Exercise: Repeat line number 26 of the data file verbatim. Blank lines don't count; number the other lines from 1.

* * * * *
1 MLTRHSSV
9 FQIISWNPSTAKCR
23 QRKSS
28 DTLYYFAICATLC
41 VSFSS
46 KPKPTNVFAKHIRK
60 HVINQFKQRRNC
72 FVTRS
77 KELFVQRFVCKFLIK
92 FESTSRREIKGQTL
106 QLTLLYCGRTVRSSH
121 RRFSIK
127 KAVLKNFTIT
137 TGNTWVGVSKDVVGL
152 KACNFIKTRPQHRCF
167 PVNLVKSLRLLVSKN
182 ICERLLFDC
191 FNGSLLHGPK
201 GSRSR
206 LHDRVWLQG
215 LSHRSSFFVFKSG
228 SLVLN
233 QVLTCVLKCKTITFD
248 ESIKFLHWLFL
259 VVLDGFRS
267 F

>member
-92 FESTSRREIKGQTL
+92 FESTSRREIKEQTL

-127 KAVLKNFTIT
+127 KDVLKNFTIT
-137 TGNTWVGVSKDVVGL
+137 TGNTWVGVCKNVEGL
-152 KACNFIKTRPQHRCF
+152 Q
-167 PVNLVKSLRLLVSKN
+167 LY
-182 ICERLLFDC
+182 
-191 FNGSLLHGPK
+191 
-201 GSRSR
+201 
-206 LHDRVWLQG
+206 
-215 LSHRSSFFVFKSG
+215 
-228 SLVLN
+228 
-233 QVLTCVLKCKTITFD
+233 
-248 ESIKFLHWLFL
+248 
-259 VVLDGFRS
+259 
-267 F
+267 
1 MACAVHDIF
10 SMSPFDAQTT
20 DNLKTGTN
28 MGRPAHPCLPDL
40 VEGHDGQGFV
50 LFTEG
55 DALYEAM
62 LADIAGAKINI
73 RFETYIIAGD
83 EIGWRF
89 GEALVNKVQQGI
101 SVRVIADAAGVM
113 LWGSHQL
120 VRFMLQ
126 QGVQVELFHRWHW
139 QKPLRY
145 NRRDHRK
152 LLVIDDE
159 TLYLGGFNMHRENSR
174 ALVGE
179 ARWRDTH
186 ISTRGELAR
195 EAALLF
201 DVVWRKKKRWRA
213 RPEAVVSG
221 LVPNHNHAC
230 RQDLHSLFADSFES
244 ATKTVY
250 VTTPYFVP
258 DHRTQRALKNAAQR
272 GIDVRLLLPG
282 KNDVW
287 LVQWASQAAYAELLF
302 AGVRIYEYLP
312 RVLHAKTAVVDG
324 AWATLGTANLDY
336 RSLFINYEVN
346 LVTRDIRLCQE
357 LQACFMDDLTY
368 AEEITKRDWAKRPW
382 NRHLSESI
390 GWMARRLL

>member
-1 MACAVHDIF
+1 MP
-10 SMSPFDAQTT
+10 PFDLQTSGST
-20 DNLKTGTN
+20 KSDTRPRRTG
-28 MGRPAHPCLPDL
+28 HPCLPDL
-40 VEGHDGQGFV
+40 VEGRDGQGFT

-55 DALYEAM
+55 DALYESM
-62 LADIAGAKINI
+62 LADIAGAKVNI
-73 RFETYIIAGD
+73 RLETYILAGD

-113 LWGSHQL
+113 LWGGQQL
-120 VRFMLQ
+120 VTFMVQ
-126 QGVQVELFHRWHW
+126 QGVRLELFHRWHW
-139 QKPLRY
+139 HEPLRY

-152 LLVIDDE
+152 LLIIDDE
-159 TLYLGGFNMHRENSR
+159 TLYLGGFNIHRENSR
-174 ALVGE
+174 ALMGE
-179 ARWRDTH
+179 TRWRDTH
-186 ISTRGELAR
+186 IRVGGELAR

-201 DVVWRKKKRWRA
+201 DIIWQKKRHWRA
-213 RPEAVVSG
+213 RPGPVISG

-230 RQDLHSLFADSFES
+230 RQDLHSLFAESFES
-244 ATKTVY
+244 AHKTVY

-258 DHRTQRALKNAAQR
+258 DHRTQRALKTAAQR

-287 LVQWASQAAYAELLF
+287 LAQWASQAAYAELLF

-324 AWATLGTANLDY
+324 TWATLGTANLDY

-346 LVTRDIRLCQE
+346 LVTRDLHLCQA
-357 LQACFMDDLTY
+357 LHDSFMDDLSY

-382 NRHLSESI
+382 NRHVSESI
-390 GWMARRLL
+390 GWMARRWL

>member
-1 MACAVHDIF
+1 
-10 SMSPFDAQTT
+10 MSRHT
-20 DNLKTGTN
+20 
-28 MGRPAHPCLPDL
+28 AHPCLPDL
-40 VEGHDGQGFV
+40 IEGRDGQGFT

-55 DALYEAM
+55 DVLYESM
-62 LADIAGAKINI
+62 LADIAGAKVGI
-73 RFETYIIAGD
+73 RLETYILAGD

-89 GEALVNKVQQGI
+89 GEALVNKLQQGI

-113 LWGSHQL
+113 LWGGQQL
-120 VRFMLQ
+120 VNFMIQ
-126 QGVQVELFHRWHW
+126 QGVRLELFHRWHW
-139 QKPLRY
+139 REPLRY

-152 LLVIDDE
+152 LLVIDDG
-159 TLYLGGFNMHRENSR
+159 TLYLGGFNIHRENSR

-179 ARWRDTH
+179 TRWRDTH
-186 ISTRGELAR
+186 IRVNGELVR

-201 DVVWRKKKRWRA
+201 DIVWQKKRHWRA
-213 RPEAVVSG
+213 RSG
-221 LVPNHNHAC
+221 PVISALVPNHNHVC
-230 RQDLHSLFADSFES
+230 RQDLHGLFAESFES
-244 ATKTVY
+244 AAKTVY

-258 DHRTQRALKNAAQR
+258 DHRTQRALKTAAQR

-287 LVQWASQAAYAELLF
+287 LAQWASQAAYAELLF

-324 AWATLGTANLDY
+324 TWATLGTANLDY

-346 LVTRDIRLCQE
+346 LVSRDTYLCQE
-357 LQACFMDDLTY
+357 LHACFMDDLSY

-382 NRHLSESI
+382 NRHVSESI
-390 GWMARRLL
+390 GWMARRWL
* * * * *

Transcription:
267 F